Devin Booker learning to capitalize on perimeter threat

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Devin Booker learning to capitalize on perimeter threat

For years Devin Booker has been recognised as possessing one of the smoothest jump shots in the NBA — from pull-up mid-rangers to tough fadeaways, the balance has been a thing of beauty and led him to stardom at the Phoenix Suns.

Yet, after falling flat in a game seven, second-round defeat to the Dallas Mavericks, some were questioning whether this was it for Booker. At 25 years of age, how much of his game was left to be discovered? As such, could he actually be the best player and leader of a championship-winning team?

On the basis of four games this season, you could make the argument he’s only just now scratching the surface of more elongated dominance. Sure, he’s had stretches of similarly impressive numbers previously, but what we’re seeing at present is a completely different methodology.

Phoenix Suns superstar Devin Booker is using his own perimeter threat, and that of his teammates, to be much more aggressive in attacking the rim.

As eye-catching and glorious as it may be, the deeper mid-range jumpshot has largely entered NBA oblivion as an inefficient shot defenses allow. While Booker may now be carrying that same attitude, it’s the threatening nature of his jumper that’s the primary reason for a newfound aggression towards the basket.

Booker has the necessary handle to break defenders down off the dribble, and the soft touch to finish at the rim. Of his field-goal attempts through four games, 19.3% have come within 0-3 feet — his highest percentage since the 2019-20 season. Furthermore, he’s shooting 81.3% on these — numbers you’d associate with a center.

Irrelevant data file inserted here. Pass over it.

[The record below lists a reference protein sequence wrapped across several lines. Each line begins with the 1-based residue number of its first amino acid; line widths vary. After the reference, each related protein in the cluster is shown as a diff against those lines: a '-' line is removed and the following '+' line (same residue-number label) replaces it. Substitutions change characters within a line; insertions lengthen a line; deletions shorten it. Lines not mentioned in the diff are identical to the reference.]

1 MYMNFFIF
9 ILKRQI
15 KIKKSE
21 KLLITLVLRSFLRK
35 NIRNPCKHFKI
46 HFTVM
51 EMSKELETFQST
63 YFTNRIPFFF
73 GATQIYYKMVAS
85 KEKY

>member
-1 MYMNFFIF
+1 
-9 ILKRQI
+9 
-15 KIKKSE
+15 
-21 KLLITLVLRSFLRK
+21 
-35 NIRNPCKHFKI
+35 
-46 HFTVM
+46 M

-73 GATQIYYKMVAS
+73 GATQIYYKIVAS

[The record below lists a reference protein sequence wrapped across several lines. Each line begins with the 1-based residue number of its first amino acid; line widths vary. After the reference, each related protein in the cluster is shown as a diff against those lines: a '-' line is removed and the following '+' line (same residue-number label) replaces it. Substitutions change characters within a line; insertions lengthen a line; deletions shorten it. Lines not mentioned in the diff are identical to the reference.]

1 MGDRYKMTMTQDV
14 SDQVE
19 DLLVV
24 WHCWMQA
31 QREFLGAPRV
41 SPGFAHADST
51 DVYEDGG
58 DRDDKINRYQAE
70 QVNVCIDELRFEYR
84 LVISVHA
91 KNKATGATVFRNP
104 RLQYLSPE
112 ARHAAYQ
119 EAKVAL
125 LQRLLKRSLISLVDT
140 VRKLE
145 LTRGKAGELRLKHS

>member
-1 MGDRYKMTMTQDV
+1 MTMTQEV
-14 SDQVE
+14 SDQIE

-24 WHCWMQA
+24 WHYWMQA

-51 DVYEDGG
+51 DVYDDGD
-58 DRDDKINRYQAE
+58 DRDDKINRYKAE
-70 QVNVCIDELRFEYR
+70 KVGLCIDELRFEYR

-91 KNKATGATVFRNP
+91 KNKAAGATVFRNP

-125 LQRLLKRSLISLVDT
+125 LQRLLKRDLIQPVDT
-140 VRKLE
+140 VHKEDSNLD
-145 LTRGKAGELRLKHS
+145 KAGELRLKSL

Phoenix Suns’ Devin Booker gets to the rim against the Portland Trail Blazers. (Photo by Steph Chambers/Getty Images)

Short mid-range jumpshots and floaters continue to remain prevalent — 16.9% of attempts from 3-10 feet is the highest percentage of his career. However, everything further from ten feet has been significantly reduced — 73.1% of his field-goal attempts came from beyond that range last season, down nearly 10% to 63.8% through four games this season.

The Results

Booker is taking a larger percentage of shots closer to the rim so naturally, he’s shooting a far greater field-goal percentage — while 53% from the floor may be unsustainable, there’s no reason to believe he can’t shoot a career-high (currently 48.9%). A slight reduction in three-point attempts means he can take better quality ones, resulting in shooting 48% from deep so far. Again, probably not sustainable, but he can easily shoot 40% across the course of the season.

But not only does the increased aggression to the basket aid his shooting percentages, but it’s contributing to higher percentage shots for his teammates. Driving to the basket will force defenses to collapse further than simply pulling up for a 15-foot jumpshot, opening up space for perimeter shooters like Cameron Johnson and Mikal Bridges. Is there any coincidence that he’s currently averaging an extra assist per game as a result?

We’re seeing someone who was already an elite offensive player, now transcend into borderline unguardable thanks to a slight tinkering in mindset. Who knows, maybe this is just a four-game hot stretch. However, deeper analytics suggest these are sustainable ingredients to a near MVP-level player.

Valley of the Suns

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